“It was paper pushing,” Boyd, who has worked in the department for nearly 30 years, stated.

Today, juvenile cases holding symptoms of mental health disorders referred to her unit are interviewed as a possible candidate for Mental Health Court, a six-month program comprised of mental health services in the community, home visits and mentorship through the Big Brothers Big Sisters program that wipes participants’ records clean upon completion. Since its inception in 2011, 25 candidates have entered and 20 have graduated.

“We had three discharged unsuccessfully due to new offenses and one we put in a different program due to the mother refusing to participate and one we closed due to non-participation,” Boyd offered.
Approximately 70 percent of youth in the juvenile justice system have at least one mental health disorder, according to The National Alliance on Mental Illness.

Smith credits their 80 percent success rate with Boyd and Judge Robert Herrera, who presides over the weekly evening court sessions with juveniles and their parents. From first glance it’s obvious this isn’t a typical courtroom.

Herrera doesn’t sit sternly behind a raised desk with a robe and gavel. Instead he sits at face level across the table from the juvenile, his or her parents, a probation officer and a therapist. Court is held in the evenings.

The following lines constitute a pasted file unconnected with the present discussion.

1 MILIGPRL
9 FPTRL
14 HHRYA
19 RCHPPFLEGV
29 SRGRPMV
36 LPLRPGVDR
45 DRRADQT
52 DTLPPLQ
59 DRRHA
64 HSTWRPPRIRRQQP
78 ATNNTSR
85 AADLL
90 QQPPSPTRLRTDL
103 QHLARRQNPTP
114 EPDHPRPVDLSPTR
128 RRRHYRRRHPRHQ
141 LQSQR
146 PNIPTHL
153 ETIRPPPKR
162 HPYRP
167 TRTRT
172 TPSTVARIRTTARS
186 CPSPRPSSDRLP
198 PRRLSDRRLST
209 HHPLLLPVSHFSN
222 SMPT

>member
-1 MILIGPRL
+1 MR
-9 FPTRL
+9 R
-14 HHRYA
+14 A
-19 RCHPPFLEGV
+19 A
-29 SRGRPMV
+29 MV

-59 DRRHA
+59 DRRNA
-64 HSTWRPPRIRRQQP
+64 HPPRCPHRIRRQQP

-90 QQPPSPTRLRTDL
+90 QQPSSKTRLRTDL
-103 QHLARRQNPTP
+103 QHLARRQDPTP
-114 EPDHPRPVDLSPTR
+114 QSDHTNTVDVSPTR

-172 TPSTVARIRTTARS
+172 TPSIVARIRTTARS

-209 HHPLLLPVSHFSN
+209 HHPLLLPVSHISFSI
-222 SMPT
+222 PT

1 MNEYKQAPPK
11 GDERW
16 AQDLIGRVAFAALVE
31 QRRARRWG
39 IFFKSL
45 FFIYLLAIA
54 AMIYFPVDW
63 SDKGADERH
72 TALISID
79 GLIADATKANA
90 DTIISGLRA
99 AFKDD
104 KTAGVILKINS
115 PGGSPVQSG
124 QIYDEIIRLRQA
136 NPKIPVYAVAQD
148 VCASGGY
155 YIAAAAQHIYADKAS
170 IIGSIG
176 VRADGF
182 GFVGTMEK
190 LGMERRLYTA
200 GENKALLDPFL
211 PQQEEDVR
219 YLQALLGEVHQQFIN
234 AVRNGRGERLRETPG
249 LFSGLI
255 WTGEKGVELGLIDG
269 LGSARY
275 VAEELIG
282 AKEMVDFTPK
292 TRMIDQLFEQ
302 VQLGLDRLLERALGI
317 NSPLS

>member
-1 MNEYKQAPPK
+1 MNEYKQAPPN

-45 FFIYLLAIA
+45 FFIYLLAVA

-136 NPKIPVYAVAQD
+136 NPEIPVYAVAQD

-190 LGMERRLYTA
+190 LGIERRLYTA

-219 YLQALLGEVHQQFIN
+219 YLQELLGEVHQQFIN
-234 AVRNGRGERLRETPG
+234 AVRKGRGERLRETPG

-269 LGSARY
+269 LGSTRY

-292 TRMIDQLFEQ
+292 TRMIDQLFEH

“It’s like molding living clay. You have to do this believing that every child is capable of success,” Herrera stated.

Across town at the ESTEEM Court, Judge Cheryl Shannon, who also chairs Dallas County’s Juvenile Board, chats with young women and their mothers for updates. Just like the mental health court, ESTEEM, which stands for Experiencing Success Through Empowerment, Encouragement and Mentoring, participants move through the program in phases. Good reports on school attendance, home visits and curfews for ESTEEM ladies mean they are eligible for promotion to the next level. Participants move through the ranks from Sapphires to Emeralds to Rubies until they finally become Diamonds and graduate from the program. Without hiccups, the young women can complete it in four months. But for most, the journey is a bit longer. Nonetheless, the opportunity to offer these ladies a second chance at a stainless record means serious progress to Shannon, who helped design the program.

“Dallas County is doing some great things,” she stated.

“It’s amazing to see their transformation to giggling little girls,” Smith echoed.

Soon ESTEEM will have a male counterpart. A Disproportionate Male Contact Court designed specifically for at-risk Hispanic and African American boys is in the works. Just like the Mental Health Court and ESTEEM Court, referred cases will come from young men committing their first offense. Upon completion of the program, which tracks participants at home and school for progress, the young men will leave with a spotless record.

“We have to put youth first. Prevention’s the name of the game,” Smith said.

One Response to “At-risk youth beat odds through justice system”

Trackbacks/Pingbacks

  1. Law & Disorder | The Re-Education of LaShonda - July 18, 2013

    […] At-risk youth beat odds through justice system […]

    Like

Leave a Reply

Fill in your details below or click an icon to log in:

WordPress.com Logo

You are commenting using your WordPress.com account. Log Out / Change )

Twitter picture

You are commenting using your Twitter account. Log Out / Change )

Facebook photo

You are commenting using your Facebook account. Log Out / Change )

Google+ photo

You are commenting using your Google+ account. Log Out / Change )

Connecting to %s

%d bloggers like this: